The third annual Celebrating Womanhood Festival (CWF) has today quietly kicked off at the National Theatre in Kampala with a promise of rewarding unsung Ugandan heroines.
Organized to coincide with World Women’s Day week, the five-day festival comprises of various programmes aimed at mobilizing and empowering women, as well as drawing public’s attention to women’s plight, and is themed Celebrating Women’s Accountable Leadership.
It has quickly grown to become a major hit on the local entertainment calendar, drawing in hundreds of guests from all over the world every year since debuting in 2012.
And this year is promising to be even bigger, thanks to the introduction of new exciting programmes including an inter-university and inter-secondary school debating showdown where discussants will deliberate over various issues including the newly-enacted Anti-pornography law.
But perhaps the main attraction this year will be the festival’s inaugural awards ceremony to be held on Friday aboard a sailing ship on Lake Victoria.
“We want to reward a few people who have done tremendous work in inspiring Ugandan women but are still unknown to the world,” Sarah Nsigaye, the festival’s founder and director, said of the ten accolades to be given out at the discretion of CWF management.
Among those to be rewarded, we have been told, are two Ugandan men and a group of young Nigerian girls who recently invented a generator that runs on urine. The rest are ordinary Ugandan women with huge success stories.
A professional journalist and filmmaker, Nsigaye has been influential in championing the rights of women and other marginalized groups in Uganda through the use of art. A few years back, she founded Native Travel, the organization behind the festival.
As an NGO, Native Travel particularly uses film to empower women and rural communities. And at this year’s womanhood festival, cinema is expected to play a big part in highlighting women’s problems.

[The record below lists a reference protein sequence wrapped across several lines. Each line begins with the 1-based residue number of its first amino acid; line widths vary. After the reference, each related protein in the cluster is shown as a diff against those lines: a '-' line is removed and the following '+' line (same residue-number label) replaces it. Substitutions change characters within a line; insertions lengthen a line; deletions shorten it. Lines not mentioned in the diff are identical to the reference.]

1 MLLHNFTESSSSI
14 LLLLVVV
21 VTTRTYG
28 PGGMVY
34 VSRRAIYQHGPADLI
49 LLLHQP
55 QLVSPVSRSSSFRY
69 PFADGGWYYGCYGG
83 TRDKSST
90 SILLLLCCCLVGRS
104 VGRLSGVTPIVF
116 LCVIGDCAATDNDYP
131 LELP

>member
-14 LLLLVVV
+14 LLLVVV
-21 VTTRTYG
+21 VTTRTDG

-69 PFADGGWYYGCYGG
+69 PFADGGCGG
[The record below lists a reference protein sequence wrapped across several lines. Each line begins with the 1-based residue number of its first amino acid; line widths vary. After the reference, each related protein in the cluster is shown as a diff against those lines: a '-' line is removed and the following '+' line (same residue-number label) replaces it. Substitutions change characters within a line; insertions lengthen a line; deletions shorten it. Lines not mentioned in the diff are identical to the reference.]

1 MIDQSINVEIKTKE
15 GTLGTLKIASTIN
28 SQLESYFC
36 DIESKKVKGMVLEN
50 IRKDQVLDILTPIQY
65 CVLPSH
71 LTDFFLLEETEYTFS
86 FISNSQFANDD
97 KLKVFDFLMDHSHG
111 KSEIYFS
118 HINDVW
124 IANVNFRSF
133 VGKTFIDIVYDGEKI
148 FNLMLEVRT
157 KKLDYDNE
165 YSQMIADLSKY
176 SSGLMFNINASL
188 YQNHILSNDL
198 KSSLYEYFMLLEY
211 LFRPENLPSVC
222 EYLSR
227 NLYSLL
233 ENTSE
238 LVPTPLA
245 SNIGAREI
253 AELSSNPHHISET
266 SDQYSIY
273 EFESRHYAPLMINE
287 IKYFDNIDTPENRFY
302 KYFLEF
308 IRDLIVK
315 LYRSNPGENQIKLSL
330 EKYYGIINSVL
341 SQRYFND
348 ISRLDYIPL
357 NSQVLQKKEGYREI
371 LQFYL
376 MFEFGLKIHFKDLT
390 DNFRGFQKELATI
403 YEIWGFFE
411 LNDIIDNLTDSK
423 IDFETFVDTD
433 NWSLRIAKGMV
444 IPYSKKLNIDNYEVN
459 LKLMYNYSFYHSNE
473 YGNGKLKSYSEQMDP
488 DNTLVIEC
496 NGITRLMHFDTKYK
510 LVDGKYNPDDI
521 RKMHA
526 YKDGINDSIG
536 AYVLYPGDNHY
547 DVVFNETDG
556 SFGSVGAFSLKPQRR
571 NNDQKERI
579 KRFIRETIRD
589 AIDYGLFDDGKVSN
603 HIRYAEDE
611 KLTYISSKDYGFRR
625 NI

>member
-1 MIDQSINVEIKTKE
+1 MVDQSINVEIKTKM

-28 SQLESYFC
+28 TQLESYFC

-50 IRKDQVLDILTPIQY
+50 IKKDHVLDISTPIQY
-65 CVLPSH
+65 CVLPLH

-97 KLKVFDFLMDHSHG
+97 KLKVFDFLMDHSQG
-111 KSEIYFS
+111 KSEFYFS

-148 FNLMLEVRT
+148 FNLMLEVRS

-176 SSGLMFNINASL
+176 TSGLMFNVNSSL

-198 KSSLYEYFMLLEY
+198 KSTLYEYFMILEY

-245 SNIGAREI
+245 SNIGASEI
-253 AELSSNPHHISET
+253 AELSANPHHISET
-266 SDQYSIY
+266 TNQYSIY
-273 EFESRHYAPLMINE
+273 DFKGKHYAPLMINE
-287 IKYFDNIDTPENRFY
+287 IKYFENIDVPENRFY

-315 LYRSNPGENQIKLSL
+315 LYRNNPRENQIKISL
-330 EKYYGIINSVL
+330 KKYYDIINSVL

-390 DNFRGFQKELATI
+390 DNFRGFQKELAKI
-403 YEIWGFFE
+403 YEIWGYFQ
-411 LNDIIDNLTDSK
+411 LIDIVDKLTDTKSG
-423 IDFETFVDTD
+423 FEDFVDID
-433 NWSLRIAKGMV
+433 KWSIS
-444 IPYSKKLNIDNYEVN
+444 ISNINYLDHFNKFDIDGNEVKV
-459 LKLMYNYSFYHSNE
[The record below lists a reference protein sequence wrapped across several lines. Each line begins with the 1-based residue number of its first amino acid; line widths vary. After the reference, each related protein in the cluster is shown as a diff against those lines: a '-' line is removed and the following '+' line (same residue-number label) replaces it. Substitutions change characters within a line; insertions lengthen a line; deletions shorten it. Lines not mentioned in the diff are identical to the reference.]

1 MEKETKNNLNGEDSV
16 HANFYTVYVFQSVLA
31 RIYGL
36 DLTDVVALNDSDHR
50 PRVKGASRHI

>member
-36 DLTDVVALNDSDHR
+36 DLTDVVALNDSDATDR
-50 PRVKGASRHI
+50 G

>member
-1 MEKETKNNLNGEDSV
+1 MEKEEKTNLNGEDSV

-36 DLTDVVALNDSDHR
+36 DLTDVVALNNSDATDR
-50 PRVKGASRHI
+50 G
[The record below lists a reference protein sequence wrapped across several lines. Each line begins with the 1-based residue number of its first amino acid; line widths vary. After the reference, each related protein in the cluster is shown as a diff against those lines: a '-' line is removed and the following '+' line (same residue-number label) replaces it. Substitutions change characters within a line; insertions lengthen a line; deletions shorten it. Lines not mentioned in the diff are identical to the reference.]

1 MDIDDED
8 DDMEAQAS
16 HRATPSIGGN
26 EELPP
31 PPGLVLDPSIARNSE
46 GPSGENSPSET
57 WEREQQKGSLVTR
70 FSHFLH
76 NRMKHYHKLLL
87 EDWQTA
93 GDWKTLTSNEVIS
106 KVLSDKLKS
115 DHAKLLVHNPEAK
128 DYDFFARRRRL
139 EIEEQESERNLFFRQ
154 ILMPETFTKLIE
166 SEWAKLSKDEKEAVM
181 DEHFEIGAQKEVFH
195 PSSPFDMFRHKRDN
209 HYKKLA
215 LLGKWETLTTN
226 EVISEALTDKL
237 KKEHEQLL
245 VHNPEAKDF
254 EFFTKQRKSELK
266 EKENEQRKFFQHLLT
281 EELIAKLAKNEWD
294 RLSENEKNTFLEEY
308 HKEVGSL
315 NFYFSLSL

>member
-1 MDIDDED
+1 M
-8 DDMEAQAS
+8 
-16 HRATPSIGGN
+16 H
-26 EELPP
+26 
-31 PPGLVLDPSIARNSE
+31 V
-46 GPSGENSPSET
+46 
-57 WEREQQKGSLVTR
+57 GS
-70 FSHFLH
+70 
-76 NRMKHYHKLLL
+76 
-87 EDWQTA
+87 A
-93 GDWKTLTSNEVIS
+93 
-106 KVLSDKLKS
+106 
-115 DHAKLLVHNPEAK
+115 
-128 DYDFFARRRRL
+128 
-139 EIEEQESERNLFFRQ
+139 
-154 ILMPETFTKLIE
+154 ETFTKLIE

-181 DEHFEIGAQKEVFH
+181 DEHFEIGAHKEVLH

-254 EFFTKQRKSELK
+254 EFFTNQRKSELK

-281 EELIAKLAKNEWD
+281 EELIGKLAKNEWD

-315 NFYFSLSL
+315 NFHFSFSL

A number of local and international films are lined up to screen, with The Route, a local movie themed on human trafficking expected to raise awareness against a social ill that thousands of unsuspecting Ugandan girls continue to fall prey to.
Winnie, a tribute to South Africa’s former first lady and liberator, Winnie Mandela, will also participate as well as several other short films from Uganda and all over.
Meanwhile, today’s opening ceremony featured a leadership workshop where panelists called for more women participation in high-level politics and economics.
Tomorrow’s programme includes more screenings and an inter-secondary school debating challenge where the best performing schools will walk away with prizes. Officials from the government and civil society will also be called in to discuss the pornography law.
The festival runs up to Saturday and all programmes are open to the public free-of-charge except Friday’s boat cruise which is strictly by invite. Other activities to look out for include music performances, poetry sessions, bonfires, standup comedy and a children’s play area among others.
The festival is proudly sponsored by Hivos, The Observer newspaper, Nile Breweries and Amakula among other organizations. Gates open at 10am every day. For more information, please contact 0772 408257 / 0787 925 234. See you there.